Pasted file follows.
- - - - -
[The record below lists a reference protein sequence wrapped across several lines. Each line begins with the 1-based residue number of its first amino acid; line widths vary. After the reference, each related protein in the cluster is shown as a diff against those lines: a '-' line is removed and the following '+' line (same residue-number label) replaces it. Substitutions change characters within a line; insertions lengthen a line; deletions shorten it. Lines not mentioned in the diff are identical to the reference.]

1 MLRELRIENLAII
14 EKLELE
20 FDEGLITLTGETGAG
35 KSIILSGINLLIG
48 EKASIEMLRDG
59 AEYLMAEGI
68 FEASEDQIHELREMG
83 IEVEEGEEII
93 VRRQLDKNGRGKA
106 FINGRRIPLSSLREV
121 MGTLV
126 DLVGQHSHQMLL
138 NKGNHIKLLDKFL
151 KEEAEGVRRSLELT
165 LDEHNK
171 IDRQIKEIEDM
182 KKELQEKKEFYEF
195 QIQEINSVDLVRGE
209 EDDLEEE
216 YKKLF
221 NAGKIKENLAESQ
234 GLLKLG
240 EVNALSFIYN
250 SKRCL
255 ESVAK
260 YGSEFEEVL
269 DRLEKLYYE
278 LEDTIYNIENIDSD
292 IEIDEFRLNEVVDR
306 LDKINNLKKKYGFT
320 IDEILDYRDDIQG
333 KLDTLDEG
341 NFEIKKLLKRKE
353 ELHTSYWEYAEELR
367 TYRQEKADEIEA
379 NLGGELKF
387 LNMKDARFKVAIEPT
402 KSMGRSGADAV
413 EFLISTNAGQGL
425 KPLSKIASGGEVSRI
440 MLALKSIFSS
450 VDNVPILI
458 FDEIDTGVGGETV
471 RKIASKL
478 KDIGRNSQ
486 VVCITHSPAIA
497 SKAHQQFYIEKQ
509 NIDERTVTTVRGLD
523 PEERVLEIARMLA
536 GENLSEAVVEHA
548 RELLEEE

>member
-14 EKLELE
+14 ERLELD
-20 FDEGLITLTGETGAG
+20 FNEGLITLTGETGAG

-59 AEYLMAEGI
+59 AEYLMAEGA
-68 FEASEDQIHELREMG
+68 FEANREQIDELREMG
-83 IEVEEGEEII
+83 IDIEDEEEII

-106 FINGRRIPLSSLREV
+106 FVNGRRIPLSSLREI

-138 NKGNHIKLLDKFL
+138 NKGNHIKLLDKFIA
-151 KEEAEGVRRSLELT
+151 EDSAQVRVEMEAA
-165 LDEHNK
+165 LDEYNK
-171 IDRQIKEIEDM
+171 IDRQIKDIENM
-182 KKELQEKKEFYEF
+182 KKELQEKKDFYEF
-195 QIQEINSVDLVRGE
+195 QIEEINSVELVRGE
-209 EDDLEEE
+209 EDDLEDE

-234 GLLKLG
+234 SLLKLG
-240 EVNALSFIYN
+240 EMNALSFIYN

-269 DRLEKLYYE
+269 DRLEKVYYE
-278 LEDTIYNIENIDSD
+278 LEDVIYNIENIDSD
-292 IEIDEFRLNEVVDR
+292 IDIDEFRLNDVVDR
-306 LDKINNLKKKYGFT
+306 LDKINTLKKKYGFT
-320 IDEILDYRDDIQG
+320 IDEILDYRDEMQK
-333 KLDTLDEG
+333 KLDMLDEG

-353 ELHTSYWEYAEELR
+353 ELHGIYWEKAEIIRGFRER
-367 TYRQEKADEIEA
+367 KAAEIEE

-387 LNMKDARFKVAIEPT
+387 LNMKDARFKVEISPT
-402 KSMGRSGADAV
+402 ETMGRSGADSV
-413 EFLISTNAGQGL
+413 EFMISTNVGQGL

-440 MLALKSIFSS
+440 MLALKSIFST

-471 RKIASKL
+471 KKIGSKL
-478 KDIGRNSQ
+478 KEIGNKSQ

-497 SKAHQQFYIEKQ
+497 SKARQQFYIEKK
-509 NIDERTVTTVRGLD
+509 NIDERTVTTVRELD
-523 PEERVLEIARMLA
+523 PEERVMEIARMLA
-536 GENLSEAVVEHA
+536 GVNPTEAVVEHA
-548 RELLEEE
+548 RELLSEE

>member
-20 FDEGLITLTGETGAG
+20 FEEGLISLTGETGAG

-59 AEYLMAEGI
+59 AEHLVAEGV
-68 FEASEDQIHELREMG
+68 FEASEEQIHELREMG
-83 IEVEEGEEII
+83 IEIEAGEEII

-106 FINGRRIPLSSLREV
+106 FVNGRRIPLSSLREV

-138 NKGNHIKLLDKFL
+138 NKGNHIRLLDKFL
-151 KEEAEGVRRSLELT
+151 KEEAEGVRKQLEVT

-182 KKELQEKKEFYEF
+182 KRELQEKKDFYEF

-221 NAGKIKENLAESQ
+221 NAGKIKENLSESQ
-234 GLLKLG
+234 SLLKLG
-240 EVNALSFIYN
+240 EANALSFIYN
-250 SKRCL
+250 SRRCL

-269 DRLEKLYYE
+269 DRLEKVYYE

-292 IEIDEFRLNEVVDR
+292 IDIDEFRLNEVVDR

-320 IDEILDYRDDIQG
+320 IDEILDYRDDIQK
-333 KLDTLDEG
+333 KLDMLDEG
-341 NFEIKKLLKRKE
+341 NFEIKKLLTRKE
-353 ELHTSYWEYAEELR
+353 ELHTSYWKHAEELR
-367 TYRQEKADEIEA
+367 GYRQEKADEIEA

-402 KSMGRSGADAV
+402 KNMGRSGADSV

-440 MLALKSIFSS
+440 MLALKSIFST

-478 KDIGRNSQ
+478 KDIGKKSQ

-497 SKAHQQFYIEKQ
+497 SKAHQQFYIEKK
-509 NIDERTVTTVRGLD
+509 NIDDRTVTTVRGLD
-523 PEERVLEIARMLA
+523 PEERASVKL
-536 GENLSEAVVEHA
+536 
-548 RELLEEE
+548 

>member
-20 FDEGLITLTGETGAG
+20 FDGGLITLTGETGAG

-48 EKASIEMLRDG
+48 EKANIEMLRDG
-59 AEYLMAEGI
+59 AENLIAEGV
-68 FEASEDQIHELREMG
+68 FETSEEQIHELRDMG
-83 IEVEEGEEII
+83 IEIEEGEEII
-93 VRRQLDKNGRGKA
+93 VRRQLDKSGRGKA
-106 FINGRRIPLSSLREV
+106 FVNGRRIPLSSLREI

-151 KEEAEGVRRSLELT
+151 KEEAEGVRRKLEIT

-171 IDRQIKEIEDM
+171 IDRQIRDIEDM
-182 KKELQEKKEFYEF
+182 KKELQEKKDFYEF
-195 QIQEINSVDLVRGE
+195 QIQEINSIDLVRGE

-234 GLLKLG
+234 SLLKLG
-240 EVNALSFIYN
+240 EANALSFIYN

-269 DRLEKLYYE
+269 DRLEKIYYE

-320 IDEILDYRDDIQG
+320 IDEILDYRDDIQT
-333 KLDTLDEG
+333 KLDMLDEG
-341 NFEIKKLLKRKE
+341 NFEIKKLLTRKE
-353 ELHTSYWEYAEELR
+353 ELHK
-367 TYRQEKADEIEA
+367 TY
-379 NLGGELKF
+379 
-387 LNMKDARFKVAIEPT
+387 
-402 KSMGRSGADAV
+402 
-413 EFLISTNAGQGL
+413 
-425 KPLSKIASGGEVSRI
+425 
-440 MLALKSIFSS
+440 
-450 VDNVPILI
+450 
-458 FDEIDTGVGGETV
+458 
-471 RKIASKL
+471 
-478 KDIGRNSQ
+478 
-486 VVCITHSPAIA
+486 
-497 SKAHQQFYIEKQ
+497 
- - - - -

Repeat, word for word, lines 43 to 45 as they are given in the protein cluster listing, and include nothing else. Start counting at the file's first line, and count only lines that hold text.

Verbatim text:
450 VDNVPILI
458 FDEIDTGVGGETV
471 RKIASKL